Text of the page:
This is the thinking of TAM and his masters.

Mike Read (profile) says:

Re: Re: Re:3 Re:

“he would shoot these articles down and say ‘piracy is bad, and if you need piracy to somehow succeed, you have already failed'”

You’re right, he’s not doing that. Because he recognises how using the technology and systems of piracy to legally distribute infinite goods can raise the value of scarce goods.

Also, I distinctly remember Mike explicitly saying that he does not condone piracy.

Just to back up my point, here’s a post by Mike explicitly saying he does not condone piracy. I know it’s an old one, but I couldn’t remember the exact wording for a search for a more recent one that I read.

RD says:

Re: Re: Re:4 Re:

“Just to back up my point, here’s a post by Mike explicitly saying he does not condone piracy. I know it’s an old one, but I couldn’t remember the exact wording for a search for a more recent one that I read.”

Oh man, you really need to stop with the FACTS here! You cant just go around providing EVIDENCE man! That will completely undermine the propagandist brainwashing attempts by TAMhole and his Corporate Masters to lie and vilify Mike and anyone who agrees with him by using hearsay and falsehoods!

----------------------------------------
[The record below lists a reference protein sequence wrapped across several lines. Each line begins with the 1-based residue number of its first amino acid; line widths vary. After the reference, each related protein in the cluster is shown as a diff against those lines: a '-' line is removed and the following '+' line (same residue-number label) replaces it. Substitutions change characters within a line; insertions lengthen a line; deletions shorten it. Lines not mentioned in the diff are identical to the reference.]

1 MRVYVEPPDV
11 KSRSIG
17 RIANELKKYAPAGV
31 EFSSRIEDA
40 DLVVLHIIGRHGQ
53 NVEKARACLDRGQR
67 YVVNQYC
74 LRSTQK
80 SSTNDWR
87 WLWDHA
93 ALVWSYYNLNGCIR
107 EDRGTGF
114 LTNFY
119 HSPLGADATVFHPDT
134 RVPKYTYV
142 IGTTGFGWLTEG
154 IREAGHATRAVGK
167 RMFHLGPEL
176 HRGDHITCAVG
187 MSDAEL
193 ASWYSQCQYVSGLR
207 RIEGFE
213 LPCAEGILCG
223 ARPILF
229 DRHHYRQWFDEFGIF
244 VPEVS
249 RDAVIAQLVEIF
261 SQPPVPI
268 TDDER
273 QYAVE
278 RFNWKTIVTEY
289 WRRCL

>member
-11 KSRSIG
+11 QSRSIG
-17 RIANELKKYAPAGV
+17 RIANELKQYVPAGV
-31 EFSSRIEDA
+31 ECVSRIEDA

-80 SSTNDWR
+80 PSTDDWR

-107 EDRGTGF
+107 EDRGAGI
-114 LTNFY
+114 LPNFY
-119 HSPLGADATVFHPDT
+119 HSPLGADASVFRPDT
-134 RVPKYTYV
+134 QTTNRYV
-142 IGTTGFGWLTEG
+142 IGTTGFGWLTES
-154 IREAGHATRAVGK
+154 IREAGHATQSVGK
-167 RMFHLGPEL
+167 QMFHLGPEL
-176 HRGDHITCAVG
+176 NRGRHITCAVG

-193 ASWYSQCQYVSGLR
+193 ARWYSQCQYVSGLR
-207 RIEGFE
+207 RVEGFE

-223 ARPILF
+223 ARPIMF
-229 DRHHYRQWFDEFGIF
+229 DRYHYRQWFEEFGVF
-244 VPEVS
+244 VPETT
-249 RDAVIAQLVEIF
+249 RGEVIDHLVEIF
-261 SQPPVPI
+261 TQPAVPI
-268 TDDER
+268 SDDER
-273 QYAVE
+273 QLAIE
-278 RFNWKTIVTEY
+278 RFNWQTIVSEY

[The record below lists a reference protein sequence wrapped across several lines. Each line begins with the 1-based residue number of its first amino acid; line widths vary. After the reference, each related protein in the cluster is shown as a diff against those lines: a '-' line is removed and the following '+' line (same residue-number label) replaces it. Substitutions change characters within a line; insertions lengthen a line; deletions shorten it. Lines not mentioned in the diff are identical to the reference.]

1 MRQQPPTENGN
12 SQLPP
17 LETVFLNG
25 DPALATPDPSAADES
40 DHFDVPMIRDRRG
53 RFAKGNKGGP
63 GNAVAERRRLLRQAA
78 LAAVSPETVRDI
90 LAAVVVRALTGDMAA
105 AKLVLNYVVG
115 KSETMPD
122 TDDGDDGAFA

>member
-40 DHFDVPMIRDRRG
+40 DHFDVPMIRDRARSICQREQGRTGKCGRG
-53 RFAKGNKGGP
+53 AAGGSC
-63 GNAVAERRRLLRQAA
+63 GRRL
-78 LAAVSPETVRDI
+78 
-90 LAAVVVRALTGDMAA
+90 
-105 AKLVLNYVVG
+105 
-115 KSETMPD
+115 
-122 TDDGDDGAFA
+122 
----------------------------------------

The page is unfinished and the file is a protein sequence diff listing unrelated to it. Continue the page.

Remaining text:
out_of_the_blue says:

Medieval "Author's Guild" wants "royalties".

Their own terms declare that they want an “entitlement”, which is the authority (again note the significance) to collect money from you peasants, granted by the king out of favor, not any reason. You *might* argue that it’s a bit less than literally so nowadays, but clearly that’s what *they* wish.

channing says:

Re: arr

I totally agree, asking for $25 for an ebook from the publishers is daylight robbery – if Tesco can sell the book for less than £10 then surely an ebook should be no more than £5 – and at that price everyone would be buying them. Unfortunately the publishers are doing themselves out of legitimate sales by ripping people off, especially when some of these books are more than 10 years old!!